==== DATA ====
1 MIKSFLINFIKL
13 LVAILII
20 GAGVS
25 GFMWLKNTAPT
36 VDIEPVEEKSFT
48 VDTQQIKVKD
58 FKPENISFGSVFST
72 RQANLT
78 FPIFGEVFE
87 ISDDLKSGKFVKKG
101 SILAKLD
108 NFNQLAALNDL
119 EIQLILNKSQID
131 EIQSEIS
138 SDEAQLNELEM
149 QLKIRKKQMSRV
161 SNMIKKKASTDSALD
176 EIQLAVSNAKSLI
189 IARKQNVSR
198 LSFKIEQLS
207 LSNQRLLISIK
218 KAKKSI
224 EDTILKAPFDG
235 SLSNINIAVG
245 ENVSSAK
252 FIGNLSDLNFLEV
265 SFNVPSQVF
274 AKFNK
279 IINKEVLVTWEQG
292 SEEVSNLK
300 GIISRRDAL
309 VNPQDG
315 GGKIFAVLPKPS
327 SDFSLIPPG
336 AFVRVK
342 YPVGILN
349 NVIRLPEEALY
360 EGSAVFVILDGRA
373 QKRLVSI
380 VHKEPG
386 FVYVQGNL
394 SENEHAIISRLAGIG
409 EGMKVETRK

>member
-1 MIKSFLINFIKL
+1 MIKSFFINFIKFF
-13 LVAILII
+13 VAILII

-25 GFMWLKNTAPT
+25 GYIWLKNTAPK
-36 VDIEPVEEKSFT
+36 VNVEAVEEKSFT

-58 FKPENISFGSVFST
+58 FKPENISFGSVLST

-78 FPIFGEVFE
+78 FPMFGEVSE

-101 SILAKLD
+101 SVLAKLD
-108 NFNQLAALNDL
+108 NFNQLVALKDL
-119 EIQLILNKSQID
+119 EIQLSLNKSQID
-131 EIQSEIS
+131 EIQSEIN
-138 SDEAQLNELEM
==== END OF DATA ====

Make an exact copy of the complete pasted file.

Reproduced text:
1 MIKSFLINFIKL
13 LVAILII
20 GAGVS
25 GFMWLKNTAPT
36 VDIEPVEEKSFT
48 VDTQQIKVKD
58 FKPENISFGSVFST
72 RQANLT
78 FPIFGEVFE
87 ISDDLKSGKFVKKG
101 SILAKLD
108 NFNQLAALNDL
119 EIQLILNKSQID
131 EIQSEIS
138 SDEAQLNELEM
149 QLKIRKKQMSRV
161 SNMIKKKASTDSALD
176 EIQLAVSNAKSLI
189 IARKQNVSR
198 LSFKIEQLS
207 LSNQRLLISIK
218 KAKKSI
224 EDTILKAPFDG
235 SLSNINIAVG
245 ENVSSAK
252 FIGNLSDLNFLEV
265 SFNVPSQVF
274 AKFNK
279 IINKEVLVTWEQG
292 SEEVSNLK
300 GIISRRDAL
309 VNPQDG
315 GGKIFAVLPKPS
327 SDFSLIPPG
336 AFVRVK
342 YPVGILN
349 NVIRLPEEALY
360 EGSAVFVILDGRA
373 QKRLVSI
380 VHKEPG
386 FVYVQGNL
394 SENEHAIISRLAGIG
409 EGMKVETRK

>member
-1 MIKSFLINFIKL
+1 MIKSFFINFIKFF
-13 LVAILII
+13 VAILII

-25 GFMWLKNTAPT
+25 GYIWLKNTAPK
-36 VDIEPVEEKSFT
+36 VNVEAVEEKSFT

-58 FKPENISFGSVFST
+58 FKPENISFGSVLST

-78 FPIFGEVFE
+78 FPMFGEVSE

-101 SILAKLD
+101 SVLAKLD
-108 NFNQLAALNDL
+108 NFNQLVALKDL
-119 EIQLILNKSQID
+119 EIQLSLNKSQID
-131 EIQSEIS
+131 EIQSEIN
-138 SDEAQLNELEM